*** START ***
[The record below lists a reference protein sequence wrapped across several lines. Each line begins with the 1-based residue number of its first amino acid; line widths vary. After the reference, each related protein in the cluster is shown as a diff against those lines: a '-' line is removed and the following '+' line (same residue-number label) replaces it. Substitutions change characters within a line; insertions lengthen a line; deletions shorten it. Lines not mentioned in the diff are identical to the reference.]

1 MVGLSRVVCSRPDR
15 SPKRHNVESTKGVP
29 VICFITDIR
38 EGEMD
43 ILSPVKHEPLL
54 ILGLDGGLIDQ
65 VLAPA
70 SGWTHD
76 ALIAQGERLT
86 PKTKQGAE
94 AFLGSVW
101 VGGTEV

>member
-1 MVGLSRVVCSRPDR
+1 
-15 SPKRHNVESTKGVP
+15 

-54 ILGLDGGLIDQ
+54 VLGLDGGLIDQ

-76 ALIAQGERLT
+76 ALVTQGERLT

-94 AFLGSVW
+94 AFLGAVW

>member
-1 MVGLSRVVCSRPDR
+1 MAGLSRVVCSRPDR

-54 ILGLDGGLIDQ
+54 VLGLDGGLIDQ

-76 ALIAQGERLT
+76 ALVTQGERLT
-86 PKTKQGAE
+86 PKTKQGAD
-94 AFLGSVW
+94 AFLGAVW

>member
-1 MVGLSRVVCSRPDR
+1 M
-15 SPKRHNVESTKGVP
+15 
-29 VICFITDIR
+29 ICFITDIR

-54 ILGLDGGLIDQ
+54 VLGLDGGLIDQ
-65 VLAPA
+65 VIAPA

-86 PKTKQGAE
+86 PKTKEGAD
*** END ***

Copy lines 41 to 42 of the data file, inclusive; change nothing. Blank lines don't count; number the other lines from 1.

-29 VICFITDIR
+29 ICFITDIR